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July 17, 2018

Trump’s Blunder Isn’t the Only Story

A few bad sound bites allow his opponents to claim he’s in the pocket of Vladimir Putin.

President Donald Trump’s reset summit with Russian President Vladimir Putin this week has been boiled down to a few sound bites that allow Trump’s opponents to claim that he is in the pocket of the Russian strongman.

The media buys and sells sound bites because that’s all most Americans can handle – and it churns advertising dollars. Trump gave them a terrible sound bite yesterday, and that’s entirely his fault. But it’s the result of him refusing to concede an inch on the Democrat/Leftmedia narrative about collusion. They deliberately conflate two things: the phony idea that Trump colluded with Russia to steal the election and actual Russian election interference to undermine voter confidence.

Rather than explain that nuance, Trump did as he typically does — he let his ego obscure the issue as he blundered through a bad answer on the Russia investigation.

During a joint post-summit press conference, Trump first correctly insisted, “The [Russia] probe is a disaster for our country. I think it’s kept us apart. It’s kept us separated. There was no collusion at all. Everybody knows it.”

He also said, “During today’s meeting, I addressed directly with President Putin the issue of Russian interference in our elections. I felt this was a message best delivered in person. I spent a great deal of time talking about it and President Putin may very well want to address it…”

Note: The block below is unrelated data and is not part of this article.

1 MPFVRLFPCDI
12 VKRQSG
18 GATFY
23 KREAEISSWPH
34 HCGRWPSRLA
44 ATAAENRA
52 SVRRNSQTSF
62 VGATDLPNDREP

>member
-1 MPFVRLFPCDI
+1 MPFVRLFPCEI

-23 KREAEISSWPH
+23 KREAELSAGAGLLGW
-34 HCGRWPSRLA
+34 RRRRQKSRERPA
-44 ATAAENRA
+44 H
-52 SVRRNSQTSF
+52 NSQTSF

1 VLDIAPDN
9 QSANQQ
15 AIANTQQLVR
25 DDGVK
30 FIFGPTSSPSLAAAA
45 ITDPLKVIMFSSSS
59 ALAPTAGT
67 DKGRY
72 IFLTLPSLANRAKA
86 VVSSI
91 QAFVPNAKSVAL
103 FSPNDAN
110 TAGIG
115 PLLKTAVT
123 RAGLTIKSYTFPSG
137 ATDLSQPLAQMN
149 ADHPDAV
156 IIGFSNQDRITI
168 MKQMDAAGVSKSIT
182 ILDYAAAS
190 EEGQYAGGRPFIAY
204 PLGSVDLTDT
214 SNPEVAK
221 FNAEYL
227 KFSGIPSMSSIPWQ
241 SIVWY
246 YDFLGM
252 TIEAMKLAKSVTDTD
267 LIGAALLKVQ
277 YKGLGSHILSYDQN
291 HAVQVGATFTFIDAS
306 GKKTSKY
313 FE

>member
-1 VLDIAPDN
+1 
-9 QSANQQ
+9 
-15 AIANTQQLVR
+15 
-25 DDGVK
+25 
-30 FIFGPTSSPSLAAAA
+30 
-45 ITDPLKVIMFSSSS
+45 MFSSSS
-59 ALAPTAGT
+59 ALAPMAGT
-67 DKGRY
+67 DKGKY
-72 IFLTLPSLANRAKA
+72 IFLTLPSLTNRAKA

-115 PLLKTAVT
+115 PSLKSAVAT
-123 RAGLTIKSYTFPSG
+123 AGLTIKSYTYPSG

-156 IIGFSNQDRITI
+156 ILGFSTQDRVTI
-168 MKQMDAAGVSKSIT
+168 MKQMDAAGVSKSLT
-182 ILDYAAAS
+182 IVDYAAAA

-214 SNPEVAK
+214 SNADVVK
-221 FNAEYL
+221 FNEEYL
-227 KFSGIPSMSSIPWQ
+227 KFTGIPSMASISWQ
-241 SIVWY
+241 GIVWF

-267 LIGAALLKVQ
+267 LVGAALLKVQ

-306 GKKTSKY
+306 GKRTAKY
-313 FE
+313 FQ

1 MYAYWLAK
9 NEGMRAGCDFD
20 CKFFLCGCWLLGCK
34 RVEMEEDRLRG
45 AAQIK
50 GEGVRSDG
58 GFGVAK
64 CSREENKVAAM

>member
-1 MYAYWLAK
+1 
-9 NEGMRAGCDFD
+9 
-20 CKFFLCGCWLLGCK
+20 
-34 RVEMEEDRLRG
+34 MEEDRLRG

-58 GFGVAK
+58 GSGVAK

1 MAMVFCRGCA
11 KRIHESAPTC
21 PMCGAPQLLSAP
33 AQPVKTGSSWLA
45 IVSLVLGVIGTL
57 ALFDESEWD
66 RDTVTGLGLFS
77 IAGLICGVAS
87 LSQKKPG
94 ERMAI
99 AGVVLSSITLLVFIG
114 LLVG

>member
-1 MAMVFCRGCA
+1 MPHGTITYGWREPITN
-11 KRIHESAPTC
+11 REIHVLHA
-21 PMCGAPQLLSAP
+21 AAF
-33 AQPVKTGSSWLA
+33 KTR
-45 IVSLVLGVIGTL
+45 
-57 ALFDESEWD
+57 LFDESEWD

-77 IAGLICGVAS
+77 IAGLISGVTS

Too bad he didn’t leave it at that.

In the sound bite that has people on both sides rankled, Trump went on to imply that he believed Putin’s denial about Russian meddling in the 2016 presidential election over his own intelligence agencies. “I have great confidence in my intelligence people,” Trump said of their assessment of Russian interference, “but I will tell you that President Putin was extremely strong and powerful in his denial today.” He also said, “[Putin] just said it’s not Russia. I will say this: I don’t see any reason why it would be.”

Oh really? The Soviets have only been interfering in Western elections for a century — sometimes at the invitation of Democrats (see 1984).